A Swiss “No”

Essay by Henrique Schneider.
First published at realcleanenergy.org on 28 June 2021.

The Swiss people rejected a new climate law by a majority vote of 51.6%. The meaning of this result is clear – but apparently, to Swiss eyes only. International observers got it completely wrong.

Start with the facts: Switzerland is one of the world’s most climate-friendly developed economies. According to the World Bank’s data for 2016, Switzerland emits 4.12 tons of greenhouse gases per inhabitant per year. Compare this number with the United Kingdom’s 5.8, Germany’s 8.8, or the U.S.’s 15.5.

Voting via direct democracy in Switzerland, example from Glarus, May 2006. Source: wikipedia.org

The same dataset informs us about the carbon intensity of the national economic activity. It is defined as kilos of greenhouse-gas emissions per one U.S. dollar of gross domestic product GDP. Switzerland emits 0.062 kilos per dollar. For comparison’s sake: the number is 0.1 kilo per dollar in the U.K., 0.2 in Germany, and 0.3 in the U.S.

Green Switzerland

Switzerland has a long series of climate-related laws. Since the early 2000s, the country formulated and achieved several climate-action goals. As a party to the Kyoto Protocol, the alpine nation participated in the first and second commitment periods. In addition to that, the nation’s law on CO2 ambitiously established a domestic reduction goal: By 2020, Switzerland domestically was to reduce 20% of its emissions in comparison to the year 1990. Another achievement added to the list.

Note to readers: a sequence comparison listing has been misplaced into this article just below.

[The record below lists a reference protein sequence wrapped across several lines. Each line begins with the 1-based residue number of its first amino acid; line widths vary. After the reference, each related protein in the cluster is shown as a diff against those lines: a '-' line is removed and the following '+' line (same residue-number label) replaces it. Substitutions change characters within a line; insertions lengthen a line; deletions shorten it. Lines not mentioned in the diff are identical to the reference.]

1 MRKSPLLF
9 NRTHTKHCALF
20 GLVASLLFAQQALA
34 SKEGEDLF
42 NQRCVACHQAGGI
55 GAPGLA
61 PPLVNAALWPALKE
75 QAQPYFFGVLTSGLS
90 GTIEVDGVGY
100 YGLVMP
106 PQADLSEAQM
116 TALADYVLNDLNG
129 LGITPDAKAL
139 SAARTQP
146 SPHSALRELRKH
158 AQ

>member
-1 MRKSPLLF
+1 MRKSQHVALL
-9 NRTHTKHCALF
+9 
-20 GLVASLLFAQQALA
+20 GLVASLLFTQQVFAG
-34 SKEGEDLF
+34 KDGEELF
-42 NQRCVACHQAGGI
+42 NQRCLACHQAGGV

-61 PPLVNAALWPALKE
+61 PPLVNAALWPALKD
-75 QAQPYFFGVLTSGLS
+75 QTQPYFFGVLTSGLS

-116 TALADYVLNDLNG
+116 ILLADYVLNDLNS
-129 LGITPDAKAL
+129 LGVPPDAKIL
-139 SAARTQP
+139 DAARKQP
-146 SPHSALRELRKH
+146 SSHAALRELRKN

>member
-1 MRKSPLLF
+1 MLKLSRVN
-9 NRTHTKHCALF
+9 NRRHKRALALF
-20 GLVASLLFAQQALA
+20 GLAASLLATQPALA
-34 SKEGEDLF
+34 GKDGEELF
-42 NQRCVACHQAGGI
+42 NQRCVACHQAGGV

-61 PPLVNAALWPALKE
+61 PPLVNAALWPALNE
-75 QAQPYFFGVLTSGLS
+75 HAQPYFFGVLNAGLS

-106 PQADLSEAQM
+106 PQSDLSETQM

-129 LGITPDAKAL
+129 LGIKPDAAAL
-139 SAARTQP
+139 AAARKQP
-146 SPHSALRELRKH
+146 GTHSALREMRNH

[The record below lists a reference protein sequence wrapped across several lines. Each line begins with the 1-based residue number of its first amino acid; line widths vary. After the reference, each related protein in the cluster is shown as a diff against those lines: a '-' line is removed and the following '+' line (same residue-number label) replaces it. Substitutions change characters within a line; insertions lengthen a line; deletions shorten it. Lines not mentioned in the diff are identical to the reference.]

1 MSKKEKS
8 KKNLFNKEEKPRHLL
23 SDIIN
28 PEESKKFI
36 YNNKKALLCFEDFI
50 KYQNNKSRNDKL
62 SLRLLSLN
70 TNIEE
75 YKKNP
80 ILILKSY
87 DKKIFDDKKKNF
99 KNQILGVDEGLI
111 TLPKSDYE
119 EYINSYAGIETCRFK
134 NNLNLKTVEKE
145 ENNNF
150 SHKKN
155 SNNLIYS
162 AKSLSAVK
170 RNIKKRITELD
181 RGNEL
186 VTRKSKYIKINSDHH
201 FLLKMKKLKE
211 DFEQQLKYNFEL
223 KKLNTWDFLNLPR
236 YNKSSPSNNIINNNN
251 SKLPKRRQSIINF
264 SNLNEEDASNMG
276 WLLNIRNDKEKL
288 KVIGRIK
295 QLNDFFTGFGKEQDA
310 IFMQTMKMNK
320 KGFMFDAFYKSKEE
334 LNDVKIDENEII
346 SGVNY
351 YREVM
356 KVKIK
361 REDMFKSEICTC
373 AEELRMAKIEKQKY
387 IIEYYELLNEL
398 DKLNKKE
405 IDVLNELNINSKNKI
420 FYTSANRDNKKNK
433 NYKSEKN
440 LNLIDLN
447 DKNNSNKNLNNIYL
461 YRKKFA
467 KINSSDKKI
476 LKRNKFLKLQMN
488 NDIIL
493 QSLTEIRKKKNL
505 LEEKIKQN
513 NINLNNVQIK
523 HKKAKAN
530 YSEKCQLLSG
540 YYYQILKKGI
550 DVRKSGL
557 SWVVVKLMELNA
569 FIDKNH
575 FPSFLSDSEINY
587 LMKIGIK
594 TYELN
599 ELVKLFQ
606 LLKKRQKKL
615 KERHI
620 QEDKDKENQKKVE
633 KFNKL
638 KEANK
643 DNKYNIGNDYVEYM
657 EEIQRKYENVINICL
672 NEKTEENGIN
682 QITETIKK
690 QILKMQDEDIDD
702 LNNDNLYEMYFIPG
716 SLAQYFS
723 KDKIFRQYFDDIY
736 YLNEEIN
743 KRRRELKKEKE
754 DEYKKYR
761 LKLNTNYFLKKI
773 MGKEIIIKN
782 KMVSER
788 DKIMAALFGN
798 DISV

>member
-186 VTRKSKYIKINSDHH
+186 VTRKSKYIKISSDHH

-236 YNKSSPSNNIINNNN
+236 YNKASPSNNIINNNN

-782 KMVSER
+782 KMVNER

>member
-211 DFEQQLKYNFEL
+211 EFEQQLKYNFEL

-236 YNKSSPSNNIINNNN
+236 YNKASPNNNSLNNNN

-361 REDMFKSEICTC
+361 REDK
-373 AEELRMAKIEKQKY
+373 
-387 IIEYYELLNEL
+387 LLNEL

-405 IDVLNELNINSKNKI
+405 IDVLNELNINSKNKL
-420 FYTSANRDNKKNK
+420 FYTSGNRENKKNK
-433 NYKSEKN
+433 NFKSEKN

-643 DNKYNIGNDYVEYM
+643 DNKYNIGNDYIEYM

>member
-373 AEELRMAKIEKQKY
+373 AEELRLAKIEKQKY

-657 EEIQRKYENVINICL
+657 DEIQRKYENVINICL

Always forward-looking, the Alpine Confederacy ratified the Paris Agreement. Since no popular vote was called against it, the Swiss people accepted it, along with a new goal: a reduction by 50% of greenhouse-gas emissions by the year 2030 in comparison to 1990. The popular vote of June 13 did not reject this goal, nor the Swiss ratification of the Paris Agreement. What was defeated at the ballot box was the manner of implementation of these goals …

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A Swiss “No” (realclearenergy.org)


*Henrique Schneider is a professor of economics at the Nordkademie University of Applied Sciences in Elmshorn, Germany and chief economist of the Swiss Federation of Small and Medium Sized Enterprises in Bern, Switzerland.